Low Income Residents Compel Monterey County to Follow State Law

Monterey, CA – The Monterey County Board of Supervisors adopted a resolution approving new aid payment standards for their General Assistance (GA) Program. The new aid payment standards are the result of a lawsuit filed in Superior Court on behalf of a low-income resident represented by California Rural Legal Assistance, Inc. (CRLA) and PILP. The County also adopted a new appeal process that ensures that applicants and recipients can appeal a negative County decision.

General Assistance (GA) is a program of last resort mandated by state law and administered by counties. It requires counties to provide approximately $340 dollars per month to severely impoverished, lawful residents with no other options. GA recipients are often homeless, unemployed, or unemployable. Many recipients have disabilities, are veterans, and a significant number are survivors of domestic violence. GA allows these individuals to find modest shelter, like a shared room, and to acquire other essentials such as hygiene products and transportation.

Monterey County’s GA program failed to issue adequate grants, making it even harder for many vulnerable recipients to overcome homelessness. In particular, the County’s maximum GA grant was almost $40 dollars lower than the amount required by the state. Recipients were also being denied the housing portion of their grant, leaving them to subsist on around $133 a month or around $4.43 per day. Recipients also reported being denied a big portion of aid, through no fault of their own, for reasons such as a landlord not returning housing cost verifications. Lastly, recipients were deprived of due process rights when they were given notices with little explanation as to why they were being denied aid and what they could do about it.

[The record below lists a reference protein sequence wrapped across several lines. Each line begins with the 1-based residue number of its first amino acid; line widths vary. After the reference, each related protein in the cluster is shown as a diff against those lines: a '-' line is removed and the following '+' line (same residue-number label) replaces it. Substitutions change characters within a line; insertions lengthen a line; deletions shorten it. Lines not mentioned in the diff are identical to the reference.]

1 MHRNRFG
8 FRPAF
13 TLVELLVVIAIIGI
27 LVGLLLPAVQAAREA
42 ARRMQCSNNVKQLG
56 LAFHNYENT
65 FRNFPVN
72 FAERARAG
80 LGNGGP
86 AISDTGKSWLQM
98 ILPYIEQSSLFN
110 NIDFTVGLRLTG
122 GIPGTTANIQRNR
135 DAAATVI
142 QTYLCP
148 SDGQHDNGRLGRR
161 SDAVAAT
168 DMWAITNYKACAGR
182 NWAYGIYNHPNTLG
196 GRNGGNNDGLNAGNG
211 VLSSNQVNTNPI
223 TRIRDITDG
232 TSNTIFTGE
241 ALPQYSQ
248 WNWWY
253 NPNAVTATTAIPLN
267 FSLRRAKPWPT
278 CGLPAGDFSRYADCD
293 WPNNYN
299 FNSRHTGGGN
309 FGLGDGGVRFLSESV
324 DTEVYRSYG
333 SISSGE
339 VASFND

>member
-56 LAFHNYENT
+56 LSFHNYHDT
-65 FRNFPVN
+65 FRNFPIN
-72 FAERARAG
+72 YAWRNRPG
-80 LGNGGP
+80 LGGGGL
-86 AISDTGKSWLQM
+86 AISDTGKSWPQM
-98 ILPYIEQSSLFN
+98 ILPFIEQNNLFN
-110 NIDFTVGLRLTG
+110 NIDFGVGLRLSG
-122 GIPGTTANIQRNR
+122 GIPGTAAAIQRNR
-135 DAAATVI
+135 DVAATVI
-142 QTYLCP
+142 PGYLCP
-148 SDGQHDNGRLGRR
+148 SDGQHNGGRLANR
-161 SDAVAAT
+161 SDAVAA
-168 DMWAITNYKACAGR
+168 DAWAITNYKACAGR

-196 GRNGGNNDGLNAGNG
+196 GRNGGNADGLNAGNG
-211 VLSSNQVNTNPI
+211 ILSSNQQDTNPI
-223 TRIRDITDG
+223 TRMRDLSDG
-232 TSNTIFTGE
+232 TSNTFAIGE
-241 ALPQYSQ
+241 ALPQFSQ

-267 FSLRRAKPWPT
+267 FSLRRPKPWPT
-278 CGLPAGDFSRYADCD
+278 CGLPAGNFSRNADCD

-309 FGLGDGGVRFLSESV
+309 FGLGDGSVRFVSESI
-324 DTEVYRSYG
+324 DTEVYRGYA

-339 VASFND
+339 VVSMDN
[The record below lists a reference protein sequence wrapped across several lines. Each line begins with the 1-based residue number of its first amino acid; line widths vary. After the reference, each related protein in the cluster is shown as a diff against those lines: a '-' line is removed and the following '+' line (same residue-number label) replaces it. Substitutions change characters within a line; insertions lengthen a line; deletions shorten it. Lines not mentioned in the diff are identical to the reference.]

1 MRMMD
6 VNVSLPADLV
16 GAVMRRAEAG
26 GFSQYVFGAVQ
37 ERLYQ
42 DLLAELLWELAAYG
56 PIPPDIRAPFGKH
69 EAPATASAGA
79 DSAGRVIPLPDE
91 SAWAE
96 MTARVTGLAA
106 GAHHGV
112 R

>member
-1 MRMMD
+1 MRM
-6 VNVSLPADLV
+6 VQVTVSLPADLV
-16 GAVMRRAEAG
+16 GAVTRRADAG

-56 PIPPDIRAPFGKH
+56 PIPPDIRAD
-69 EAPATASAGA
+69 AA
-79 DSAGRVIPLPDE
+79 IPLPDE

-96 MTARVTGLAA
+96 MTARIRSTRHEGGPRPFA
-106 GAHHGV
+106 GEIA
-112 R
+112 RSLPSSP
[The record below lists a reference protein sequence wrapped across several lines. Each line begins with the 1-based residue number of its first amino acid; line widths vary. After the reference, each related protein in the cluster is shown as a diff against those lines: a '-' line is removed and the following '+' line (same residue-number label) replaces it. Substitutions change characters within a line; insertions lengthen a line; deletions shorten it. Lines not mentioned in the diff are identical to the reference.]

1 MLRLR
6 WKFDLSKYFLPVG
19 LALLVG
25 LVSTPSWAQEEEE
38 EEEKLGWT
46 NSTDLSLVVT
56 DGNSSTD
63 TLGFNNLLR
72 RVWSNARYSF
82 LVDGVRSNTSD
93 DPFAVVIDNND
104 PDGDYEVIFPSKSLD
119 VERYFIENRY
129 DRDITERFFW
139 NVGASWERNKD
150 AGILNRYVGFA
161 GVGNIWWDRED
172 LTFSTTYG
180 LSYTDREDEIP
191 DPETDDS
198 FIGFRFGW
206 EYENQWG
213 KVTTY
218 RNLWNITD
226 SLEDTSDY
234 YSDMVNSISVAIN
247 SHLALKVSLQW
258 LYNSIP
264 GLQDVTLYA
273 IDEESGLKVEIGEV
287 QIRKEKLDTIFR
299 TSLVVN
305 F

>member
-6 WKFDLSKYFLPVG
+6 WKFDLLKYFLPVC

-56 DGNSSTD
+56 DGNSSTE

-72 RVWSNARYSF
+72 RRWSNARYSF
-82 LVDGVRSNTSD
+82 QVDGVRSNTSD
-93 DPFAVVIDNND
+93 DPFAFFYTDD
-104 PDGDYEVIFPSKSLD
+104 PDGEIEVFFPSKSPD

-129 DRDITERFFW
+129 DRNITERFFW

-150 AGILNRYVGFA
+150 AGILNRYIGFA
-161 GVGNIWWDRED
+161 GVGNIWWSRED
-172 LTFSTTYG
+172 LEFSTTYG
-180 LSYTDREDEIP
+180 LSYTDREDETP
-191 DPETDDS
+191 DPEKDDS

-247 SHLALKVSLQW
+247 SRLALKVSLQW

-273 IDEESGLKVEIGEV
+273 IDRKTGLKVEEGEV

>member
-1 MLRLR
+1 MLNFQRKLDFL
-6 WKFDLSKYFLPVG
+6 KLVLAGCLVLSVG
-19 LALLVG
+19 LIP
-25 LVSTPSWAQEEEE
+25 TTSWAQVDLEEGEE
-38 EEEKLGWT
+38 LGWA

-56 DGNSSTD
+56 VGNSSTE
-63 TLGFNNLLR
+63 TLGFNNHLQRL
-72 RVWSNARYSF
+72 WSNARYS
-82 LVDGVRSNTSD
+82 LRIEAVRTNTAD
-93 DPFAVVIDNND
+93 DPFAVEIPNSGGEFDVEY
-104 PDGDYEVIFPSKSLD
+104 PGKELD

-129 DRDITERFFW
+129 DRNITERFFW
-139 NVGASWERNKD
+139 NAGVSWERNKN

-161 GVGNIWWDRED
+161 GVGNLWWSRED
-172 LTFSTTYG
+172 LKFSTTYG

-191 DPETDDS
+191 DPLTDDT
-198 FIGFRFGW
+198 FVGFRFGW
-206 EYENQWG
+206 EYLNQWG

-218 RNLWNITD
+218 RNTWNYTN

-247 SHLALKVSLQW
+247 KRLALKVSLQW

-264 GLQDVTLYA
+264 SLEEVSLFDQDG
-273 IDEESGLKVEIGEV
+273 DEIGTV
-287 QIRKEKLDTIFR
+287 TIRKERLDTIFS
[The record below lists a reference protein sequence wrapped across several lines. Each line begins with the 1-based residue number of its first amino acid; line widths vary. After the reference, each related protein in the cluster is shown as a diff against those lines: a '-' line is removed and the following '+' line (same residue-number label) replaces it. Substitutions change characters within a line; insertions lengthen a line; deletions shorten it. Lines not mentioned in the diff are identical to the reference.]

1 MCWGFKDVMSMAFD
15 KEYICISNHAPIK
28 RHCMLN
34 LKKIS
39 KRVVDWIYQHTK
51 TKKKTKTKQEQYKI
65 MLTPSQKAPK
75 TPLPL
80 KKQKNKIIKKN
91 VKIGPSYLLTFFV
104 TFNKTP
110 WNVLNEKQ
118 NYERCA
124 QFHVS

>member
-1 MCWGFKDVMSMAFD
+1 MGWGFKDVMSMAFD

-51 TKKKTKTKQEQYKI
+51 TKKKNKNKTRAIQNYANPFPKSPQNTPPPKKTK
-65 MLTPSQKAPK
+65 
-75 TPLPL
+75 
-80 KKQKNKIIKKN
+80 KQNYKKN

“This settlement provides opportunity for indigent and homeless people to live more decently and could possibly change their life. The increase can mean new clothes, a night or two of housing, and perhaps a chance to move from the streets to a shared living situation. For others, the increase means they will have money for transportation to seek housing or work. We’re hopeful this money will make positive difference in many peoples’ lives.” stated Phyllis Katz, Directing Attorney, CRLA Salinas.

“We appreciate the openness of County employees and their willingness to enact the necessary changes. The County’s resolution addresses our concerns, and brings the County’s GA program within the State’s legal requirements,” said Lauren Hansen, PILP.

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